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Tales of a CIA Covert Ops Polygraph Interrogator

by Alan B. Trabue

Pub Date: June 2nd, 2015
ISBN: 978-1-250-06504-9
Publisher: Dunne/St. Martin's

Memoir from a veteran of the arcane specialty of covert polygraph espionage interrogations.

A second-generation CIA officer, Trabue served from 1971 to 2011, directing both the covert-ops polygraph program and the CIA Polygraph School. His longevity seems attributable to his restrained persona. As he emphasizes, he is no James Bond, averring instead that "the threat of arrest and incarceration was real…the gentleman's game of espionage was really an extremely serious enterprise." Yet, he was drawn to covert examinations for the chance to travel abroad, satisfying the wanderlust remaining from his years as an "Agency Brat," noting, “a childhood filled with foreign travel made me attractive to Polygraph Section management.” Trabue's identification with the agency results in a circumspect account, even by genre standards. He steadfastly avoids identifying a single actual city or real-world case, relying on such obfuscations as “one of my favorite South American locations…a favorite for most visiting polygraph examiners.” He credits the previous generation of Cold War veterans for instilling in him rigorous respect for operational security, given that covert examination involves secretly bringing together the traveling examiner, the CIA case officer, the asset, and a 25-pound polygraph machine in safe houses in often hostile environments. Much of the text explores this basic challenge with anecdotal narratives, which become repetitive, although Trabue’s presentation of tradecraft, such as avoiding surveillance or utilizing hotels discreetly, feels authentic. Instead of historical narrative, the author focuses more on the psychological implications of his trade’s intricate probing of the human condition: "Whatever illegal activity people can do has been discussed during CIA polygraph tests." He emphasizes that his interrogations veered far from heavy-handed noir cliches: "The goal was always to snatch the information out of the examinee's back pocket without his knowledge through the use of persuasive and rational arguments."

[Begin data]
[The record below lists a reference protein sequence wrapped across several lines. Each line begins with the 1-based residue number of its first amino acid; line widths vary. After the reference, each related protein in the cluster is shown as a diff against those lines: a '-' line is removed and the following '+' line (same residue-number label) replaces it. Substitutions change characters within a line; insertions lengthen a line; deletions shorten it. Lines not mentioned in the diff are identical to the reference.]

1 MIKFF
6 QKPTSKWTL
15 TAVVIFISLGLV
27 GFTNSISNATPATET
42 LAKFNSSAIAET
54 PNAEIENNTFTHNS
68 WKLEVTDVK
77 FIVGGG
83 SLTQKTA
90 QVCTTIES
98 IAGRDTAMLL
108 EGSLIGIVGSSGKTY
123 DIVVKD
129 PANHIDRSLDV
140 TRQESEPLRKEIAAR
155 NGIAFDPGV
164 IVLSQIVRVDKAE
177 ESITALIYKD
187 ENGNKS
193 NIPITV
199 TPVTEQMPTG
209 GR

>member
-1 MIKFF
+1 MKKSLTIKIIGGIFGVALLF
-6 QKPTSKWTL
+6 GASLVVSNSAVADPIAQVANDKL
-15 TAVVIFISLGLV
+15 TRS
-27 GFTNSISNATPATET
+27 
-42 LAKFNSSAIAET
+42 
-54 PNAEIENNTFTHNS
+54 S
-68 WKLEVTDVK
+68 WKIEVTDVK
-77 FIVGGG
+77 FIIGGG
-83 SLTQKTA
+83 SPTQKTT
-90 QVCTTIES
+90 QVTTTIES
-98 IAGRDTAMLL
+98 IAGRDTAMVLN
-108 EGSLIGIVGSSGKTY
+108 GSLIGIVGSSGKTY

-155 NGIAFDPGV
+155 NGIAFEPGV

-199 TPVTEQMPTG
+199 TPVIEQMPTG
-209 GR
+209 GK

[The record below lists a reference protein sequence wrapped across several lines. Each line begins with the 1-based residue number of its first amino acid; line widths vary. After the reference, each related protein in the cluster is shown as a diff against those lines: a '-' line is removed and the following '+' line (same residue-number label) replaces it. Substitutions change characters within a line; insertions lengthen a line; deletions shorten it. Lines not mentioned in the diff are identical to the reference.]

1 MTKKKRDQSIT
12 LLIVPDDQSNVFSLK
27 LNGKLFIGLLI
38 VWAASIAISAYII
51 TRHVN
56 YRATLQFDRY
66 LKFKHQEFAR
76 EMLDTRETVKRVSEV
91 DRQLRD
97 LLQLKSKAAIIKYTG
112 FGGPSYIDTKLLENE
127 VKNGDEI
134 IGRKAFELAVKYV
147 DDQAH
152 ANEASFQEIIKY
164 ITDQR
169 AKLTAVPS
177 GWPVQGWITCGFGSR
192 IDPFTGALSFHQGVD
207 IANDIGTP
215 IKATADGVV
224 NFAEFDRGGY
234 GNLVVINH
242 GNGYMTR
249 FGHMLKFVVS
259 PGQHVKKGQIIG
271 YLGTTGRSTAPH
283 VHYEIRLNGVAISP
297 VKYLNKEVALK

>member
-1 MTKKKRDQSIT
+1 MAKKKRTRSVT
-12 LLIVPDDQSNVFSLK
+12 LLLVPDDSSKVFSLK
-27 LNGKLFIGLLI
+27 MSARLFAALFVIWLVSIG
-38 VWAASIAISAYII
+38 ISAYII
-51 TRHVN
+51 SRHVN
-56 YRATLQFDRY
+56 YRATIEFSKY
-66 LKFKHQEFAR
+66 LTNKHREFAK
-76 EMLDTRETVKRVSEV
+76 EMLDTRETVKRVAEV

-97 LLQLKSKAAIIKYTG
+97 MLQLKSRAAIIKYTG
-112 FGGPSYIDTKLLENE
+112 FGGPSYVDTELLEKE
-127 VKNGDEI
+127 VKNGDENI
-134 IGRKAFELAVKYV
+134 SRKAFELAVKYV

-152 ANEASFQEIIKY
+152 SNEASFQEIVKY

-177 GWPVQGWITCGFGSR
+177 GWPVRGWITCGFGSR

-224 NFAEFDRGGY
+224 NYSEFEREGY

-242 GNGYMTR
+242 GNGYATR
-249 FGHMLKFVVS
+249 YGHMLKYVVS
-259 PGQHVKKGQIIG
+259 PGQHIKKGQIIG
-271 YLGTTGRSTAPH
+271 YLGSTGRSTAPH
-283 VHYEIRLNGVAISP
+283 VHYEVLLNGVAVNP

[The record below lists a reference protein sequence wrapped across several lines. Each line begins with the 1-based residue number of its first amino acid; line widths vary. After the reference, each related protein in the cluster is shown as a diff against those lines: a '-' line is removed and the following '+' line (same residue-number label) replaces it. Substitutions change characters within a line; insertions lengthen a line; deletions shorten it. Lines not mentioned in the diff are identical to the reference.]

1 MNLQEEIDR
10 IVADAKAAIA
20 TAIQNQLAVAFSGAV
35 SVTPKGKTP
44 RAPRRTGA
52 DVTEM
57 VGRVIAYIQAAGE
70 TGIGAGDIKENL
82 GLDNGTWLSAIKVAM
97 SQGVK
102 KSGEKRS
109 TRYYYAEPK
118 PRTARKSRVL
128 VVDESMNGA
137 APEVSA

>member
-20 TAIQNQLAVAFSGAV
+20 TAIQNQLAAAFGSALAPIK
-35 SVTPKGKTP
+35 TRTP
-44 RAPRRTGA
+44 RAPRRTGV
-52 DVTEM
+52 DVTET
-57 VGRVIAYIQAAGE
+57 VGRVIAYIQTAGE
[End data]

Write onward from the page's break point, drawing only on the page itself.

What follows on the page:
An avuncular account of a life spent uncovering deception for the CIA.